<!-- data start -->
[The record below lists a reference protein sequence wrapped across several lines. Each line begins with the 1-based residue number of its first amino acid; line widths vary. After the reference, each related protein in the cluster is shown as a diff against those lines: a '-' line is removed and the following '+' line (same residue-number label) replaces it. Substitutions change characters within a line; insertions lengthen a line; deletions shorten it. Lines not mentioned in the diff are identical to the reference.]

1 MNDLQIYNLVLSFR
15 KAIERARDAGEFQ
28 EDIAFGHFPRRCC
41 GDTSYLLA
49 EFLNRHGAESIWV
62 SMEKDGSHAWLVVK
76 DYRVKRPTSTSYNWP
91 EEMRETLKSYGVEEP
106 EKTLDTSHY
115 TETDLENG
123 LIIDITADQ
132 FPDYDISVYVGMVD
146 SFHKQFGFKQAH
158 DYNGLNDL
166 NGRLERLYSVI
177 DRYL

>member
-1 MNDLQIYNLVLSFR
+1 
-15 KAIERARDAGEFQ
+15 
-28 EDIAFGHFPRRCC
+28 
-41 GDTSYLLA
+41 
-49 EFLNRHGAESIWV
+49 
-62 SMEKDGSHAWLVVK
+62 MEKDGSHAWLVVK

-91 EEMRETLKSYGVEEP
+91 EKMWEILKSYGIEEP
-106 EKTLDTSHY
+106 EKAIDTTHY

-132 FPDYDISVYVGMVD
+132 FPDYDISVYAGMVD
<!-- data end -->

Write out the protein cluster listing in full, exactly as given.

[The record below lists a reference protein sequence wrapped across several lines. Each line begins with the 1-based residue number of its first amino acid; line widths vary. After the reference, each related protein in the cluster is shown as a diff against those lines: a '-' line is removed and the following '+' line (same residue-number label) replaces it. Substitutions change characters within a line; insertions lengthen a line; deletions shorten it. Lines not mentioned in the diff are identical to the reference.]

1 MNDLQIYNLVLSFR
15 KAIERARDAGEFQ
28 EDIAFGHFPRRCC
41 GDTSYLLA
49 EFLNRHGAESIWV
62 SMEKDGSHAWLVVK
76 DYRVKRPTSTSYNWP
91 EEMRETLKSYGVEEP
106 EKTLDTSHY
115 TETDLENG
123 LIIDITADQ
132 FPDYDISVYVGMVD
146 SFHKQFGFKQAH
158 DYNGLNDL
166 NGRLERLYSVI
177 DRYL

>member
-1 MNDLQIYNLVLSFR
+1 
-15 KAIERARDAGEFQ
+15 
-28 EDIAFGHFPRRCC
+28 
-41 GDTSYLLA
+41 
-49 EFLNRHGAESIWV
+49 
-62 SMEKDGSHAWLVVK
+62 MEKDGSHAWLVVK

-91 EEMRETLKSYGVEEP
+91 EKMWEILKSYGIEEP
-106 EKTLDTSHY
+106 EKAIDTTHY

-132 FPDYDISVYVGMVD
+132 FPDYDISVYAGMVD